My school district allows kids to play sports with a D average. Studies have repeatedly shown that kids who play sports or are engaged in quality after school or extracurricular activities are less likely to do illegal or unsafe things. While that’s true, would it be so much to ask for a C average? And what’s the message that this policy (from a district that is consistently among highest rated in the state) sends to the athletes?

We, as leaders, need to consider every decision we make against the lens of our values, who we want to be and in consideration of the message that decision will send. Allowing kids to play sports with a D average sends the message that mediocrity is fine, and that sports are more important than grades.

Do I honestly think that was their intended message? No, I don’t. I think they didn’t think about the message.

Not calling your kids out (students, client kids or actual kids) when they do something that is unacceptable to you, your values or the rules of your program or house, reinforces that it’s ok, which then teaches that rule following is optional – and also that your authority is questionable.

There will always be rules we want to break but we need to be clear about why we are breaking them and teach our kids how to discern those rules from other rules.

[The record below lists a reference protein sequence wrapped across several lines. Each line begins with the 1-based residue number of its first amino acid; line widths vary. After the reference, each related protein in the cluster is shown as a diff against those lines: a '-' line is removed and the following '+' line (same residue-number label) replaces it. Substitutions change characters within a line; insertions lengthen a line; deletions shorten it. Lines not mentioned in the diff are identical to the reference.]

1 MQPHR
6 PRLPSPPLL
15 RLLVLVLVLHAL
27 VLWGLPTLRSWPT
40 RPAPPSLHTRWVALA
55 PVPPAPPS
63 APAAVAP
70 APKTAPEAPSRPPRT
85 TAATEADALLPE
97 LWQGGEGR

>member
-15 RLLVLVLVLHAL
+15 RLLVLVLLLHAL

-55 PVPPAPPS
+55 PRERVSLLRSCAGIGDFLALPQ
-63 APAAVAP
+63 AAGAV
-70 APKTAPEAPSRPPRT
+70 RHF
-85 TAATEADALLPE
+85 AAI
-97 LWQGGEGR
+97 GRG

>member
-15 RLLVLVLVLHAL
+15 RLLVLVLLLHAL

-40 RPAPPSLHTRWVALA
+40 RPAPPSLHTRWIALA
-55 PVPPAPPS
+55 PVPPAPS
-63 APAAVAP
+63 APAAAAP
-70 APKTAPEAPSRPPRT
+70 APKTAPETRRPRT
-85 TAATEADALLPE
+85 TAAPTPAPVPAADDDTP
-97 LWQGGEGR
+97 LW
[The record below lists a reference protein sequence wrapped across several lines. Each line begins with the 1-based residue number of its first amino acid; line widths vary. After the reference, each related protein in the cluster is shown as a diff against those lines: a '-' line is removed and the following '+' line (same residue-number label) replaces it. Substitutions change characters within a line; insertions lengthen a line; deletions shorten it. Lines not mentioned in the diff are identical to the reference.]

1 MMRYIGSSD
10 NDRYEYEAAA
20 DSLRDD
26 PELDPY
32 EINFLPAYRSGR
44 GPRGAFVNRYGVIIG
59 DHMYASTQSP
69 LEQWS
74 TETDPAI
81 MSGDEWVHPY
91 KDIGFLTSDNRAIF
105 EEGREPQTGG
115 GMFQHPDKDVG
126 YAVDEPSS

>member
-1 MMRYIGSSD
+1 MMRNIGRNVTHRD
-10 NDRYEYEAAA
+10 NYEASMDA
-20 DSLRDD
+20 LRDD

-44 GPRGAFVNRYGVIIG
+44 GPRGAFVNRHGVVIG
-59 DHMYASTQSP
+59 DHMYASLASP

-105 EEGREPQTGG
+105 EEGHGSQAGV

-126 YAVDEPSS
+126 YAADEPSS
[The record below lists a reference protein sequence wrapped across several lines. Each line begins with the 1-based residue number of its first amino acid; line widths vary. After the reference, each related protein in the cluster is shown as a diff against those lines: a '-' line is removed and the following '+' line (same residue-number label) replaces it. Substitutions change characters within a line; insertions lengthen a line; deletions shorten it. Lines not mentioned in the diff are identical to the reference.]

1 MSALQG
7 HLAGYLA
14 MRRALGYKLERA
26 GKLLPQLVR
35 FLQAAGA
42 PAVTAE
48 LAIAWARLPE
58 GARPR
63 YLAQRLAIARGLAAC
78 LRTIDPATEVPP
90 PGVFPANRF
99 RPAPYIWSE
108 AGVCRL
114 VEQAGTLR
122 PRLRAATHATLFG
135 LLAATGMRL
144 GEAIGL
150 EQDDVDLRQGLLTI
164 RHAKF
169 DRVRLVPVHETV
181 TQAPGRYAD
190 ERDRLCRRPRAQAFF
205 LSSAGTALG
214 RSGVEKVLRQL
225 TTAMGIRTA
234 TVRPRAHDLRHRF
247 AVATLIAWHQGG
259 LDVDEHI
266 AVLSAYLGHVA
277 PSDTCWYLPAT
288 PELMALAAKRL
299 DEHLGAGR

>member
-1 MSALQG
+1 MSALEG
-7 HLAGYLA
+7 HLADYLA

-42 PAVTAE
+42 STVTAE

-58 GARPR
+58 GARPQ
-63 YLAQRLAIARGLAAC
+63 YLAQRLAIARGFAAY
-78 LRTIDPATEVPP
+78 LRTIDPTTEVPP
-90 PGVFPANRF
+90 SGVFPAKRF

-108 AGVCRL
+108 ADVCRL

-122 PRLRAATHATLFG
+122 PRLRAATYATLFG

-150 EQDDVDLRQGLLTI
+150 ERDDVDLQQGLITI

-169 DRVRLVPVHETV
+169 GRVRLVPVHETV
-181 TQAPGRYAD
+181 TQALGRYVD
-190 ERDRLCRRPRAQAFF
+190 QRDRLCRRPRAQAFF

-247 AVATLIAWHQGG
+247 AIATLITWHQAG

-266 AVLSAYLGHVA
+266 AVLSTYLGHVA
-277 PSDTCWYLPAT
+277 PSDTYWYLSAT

It’s not any different with staff. For all the new managers out there: address something that’s unacceptable to you when you see it, and every time you see it. If you don’t, what is unacceptable to you will become the status quo.

Every decision leaders make sends a message about what they value and what they believe to be true, whether they intend it or not. How much more could we accomplish if we were intentional about our values and our goals, how they are implemented, and what is and is not acceptable to us?

What’s been your experience in aligning values and decisions? As always, I welcome your insight, feedback and experience. Please offer your ideas or suggestions for blog topics and consider hitting the follow button to enter your email. A rising tide raises all boats.

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  1. Excellent post – especially like the realizing the unease was not about others rather your lack of alignment with values.

    Like

  2. Good morning! I really enjoy reading your newsletters. They are very insightful to me as a nonprofit professional.

    I am writing this email to inquire if you know of any workshops or conferences that focuses on using the Raiser Edge software? If you know of any please let me know.

    Thanks in advance,

    Tameika

    Like

    • Hi Tameika,

      Thank you for your nice comments and for reading!

      I do not know of any conferences or workshops for Raisers Edge. You could call the company; most software companies provide some type of training but it is often expensive and may be on-line only. My best suggestion would be that you reach out to the largest agency in your community and see how they train their staff.

      I’m sorry to not be more helpful.

      Thanks again Tameika!

      Dani

      Like